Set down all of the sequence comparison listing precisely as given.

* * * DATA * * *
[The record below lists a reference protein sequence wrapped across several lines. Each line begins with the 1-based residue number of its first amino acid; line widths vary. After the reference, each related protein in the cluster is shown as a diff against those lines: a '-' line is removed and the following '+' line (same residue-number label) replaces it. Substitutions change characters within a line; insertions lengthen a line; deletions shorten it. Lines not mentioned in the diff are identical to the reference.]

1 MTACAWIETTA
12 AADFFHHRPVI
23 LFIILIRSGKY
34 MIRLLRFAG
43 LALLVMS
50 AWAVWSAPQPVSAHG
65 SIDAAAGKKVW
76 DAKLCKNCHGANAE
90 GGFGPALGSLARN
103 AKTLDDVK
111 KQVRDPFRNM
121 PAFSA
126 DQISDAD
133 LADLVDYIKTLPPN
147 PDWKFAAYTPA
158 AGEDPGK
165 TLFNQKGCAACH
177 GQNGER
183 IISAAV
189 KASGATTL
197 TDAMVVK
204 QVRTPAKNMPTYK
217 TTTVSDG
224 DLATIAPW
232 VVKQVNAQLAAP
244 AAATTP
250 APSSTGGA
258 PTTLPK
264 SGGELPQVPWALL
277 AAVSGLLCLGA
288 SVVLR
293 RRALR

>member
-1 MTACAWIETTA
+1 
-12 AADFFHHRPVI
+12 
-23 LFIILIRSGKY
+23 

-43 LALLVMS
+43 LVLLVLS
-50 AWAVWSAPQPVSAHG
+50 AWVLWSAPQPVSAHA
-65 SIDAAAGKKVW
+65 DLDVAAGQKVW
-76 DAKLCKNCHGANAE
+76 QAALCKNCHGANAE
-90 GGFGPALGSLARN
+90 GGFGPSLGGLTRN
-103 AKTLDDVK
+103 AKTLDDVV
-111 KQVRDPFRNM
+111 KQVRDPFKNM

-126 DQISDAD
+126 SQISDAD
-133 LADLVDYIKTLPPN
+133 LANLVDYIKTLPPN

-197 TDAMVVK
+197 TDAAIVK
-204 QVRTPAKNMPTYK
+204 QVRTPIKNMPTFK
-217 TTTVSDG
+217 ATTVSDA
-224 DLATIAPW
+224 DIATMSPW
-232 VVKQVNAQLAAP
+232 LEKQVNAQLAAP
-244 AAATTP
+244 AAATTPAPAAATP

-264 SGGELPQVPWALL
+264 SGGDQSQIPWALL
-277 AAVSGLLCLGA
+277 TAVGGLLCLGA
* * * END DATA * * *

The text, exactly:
[The record below lists a reference protein sequence wrapped across several lines. Each line begins with the 1-based residue number of its first amino acid; line widths vary. After the reference, each related protein in the cluster is shown as a diff against those lines: a '-' line is removed and the following '+' line (same residue-number label) replaces it. Substitutions change characters within a line; insertions lengthen a line; deletions shorten it. Lines not mentioned in the diff are identical to the reference.]

1 MTACAWIETTA
12 AADFFHHRPVI
23 LFIILIRSGKY
34 MIRLLRFAG
43 LALLVMS
50 AWAVWSAPQPVSAHG
65 SIDAAAGKKVW
76 DAKLCKNCHGANAE
90 GGFGPALGSLARN
103 AKTLDDVK
111 KQVRDPFRNM
121 PAFSA
126 DQISDAD
133 LADLVDYIKTLPPN
147 PDWKFAAYTPA
158 AGEDPGK
165 TLFNQKGCAACH
177 GQNGER
183 IISAAV
189 KASGATTL
197 TDAMVVK
204 QVRTPAKNMPTYK
217 TTTVSDG
224 DLATIAPW
232 VVKQVNAQLAAP
244 AAATTP
250 APSSTGGA
258 PTTLPK
264 SGGELPQVPWALL
277 AAVSGLLCLGA
288 SVVLR
293 RRALR

>member
-1 MTACAWIETTA
+1 
-12 AADFFHHRPVI
+12 
-23 LFIILIRSGKY
+23 

-43 LALLVMS
+43 LVLLVLS
-50 AWAVWSAPQPVSAHG
+50 AWVLWSAPQPVSAHA
-65 SIDAAAGKKVW
+65 DLDVAAGQKVW
-76 DAKLCKNCHGANAE
+76 QAALCKNCHGANAE
-90 GGFGPALGSLARN
+90 GGFGPSLGGLTRN
-103 AKTLDDVK
+103 AKTLDDVV
-111 KQVRDPFRNM
+111 KQVRDPFKNM

-126 DQISDAD
+126 SQISDAD
-133 LADLVDYIKTLPPN
+133 LANLVDYIKTLPPN

-197 TDAMVVK
+197 TDAAIVK
-204 QVRTPAKNMPTYK
+204 QVRTPIKNMPTFK
-217 TTTVSDG
+217 ATTVSDA
-224 DLATIAPW
+224 DIATMSPW
-232 VVKQVNAQLAAP
+232 LEKQVNAQLAAP
-244 AAATTP
+244 AAATTPAPAAATP

-264 SGGELPQVPWALL
+264 SGGDQSQIPWALL
-277 AAVSGLLCLGA
+277 TAVGGLLCLGA